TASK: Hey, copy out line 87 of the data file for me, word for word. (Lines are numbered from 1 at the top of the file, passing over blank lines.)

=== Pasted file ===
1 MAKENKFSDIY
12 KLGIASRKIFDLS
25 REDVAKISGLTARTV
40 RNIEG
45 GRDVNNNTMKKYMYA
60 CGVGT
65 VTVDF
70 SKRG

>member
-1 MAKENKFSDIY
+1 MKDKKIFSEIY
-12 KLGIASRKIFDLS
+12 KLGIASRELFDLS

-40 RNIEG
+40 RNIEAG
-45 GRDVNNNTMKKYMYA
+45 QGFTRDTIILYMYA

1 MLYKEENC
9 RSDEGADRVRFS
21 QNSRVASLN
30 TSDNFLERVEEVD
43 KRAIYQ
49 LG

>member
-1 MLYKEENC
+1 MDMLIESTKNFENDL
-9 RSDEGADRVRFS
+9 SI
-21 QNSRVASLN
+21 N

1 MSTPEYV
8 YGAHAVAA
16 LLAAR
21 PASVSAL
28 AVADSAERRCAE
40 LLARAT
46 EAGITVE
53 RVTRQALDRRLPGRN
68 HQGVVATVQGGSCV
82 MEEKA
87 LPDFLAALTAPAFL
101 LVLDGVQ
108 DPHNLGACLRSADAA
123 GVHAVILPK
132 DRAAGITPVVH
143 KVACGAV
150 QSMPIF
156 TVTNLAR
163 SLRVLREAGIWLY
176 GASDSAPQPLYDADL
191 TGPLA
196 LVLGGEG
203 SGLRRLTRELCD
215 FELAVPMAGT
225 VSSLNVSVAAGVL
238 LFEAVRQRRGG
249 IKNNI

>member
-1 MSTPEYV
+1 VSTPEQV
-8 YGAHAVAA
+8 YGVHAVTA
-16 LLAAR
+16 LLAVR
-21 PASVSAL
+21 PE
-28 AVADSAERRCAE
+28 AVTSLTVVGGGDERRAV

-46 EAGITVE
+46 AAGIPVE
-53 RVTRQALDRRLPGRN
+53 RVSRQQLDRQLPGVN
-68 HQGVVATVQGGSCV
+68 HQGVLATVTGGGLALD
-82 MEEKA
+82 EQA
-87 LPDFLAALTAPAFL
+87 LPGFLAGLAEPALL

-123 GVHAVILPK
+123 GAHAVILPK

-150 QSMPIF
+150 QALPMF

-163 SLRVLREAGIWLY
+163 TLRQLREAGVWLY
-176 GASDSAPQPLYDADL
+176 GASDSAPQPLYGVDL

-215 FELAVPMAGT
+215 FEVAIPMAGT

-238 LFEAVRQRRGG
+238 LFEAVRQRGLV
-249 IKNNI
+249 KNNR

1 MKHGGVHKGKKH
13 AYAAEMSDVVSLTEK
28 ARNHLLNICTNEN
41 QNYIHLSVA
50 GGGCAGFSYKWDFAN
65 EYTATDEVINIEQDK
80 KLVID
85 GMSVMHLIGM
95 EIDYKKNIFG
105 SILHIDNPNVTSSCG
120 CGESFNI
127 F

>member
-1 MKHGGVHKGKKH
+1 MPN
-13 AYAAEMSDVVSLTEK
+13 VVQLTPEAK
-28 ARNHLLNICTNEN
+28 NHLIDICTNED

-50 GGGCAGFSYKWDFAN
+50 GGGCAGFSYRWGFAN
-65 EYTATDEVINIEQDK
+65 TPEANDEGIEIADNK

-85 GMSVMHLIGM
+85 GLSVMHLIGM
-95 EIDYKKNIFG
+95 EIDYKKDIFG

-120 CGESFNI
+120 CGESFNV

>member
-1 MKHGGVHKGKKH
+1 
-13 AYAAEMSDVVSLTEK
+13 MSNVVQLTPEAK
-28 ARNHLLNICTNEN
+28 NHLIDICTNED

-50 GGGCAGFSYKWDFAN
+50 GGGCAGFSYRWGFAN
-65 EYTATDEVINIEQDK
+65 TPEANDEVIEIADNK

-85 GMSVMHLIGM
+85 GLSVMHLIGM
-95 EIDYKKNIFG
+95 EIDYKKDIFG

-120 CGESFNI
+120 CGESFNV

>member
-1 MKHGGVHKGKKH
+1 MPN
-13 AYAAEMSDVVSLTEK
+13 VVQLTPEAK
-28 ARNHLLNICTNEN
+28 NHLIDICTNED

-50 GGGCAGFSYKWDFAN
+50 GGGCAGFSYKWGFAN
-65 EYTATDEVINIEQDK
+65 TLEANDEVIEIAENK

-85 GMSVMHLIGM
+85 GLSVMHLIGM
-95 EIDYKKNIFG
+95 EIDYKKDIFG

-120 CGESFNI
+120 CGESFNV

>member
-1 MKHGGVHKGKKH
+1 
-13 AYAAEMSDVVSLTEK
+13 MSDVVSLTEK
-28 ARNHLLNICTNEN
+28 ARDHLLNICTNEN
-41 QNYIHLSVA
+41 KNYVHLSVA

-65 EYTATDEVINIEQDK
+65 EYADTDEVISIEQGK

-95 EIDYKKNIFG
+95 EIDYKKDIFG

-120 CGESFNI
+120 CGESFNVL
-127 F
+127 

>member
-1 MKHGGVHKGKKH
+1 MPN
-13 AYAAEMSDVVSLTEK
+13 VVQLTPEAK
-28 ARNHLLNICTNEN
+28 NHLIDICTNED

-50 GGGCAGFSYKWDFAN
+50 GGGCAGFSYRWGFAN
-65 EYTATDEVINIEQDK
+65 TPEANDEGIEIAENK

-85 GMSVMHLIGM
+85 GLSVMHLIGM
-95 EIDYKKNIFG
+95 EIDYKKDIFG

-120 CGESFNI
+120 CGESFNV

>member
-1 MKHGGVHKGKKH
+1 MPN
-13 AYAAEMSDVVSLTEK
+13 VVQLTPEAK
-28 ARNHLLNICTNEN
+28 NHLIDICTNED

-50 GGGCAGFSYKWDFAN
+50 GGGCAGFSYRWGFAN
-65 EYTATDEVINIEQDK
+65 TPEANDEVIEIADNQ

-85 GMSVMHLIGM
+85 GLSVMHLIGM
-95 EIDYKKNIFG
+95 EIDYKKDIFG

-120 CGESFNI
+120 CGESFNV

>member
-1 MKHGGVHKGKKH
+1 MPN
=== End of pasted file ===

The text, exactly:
-215 FELAVPMAGT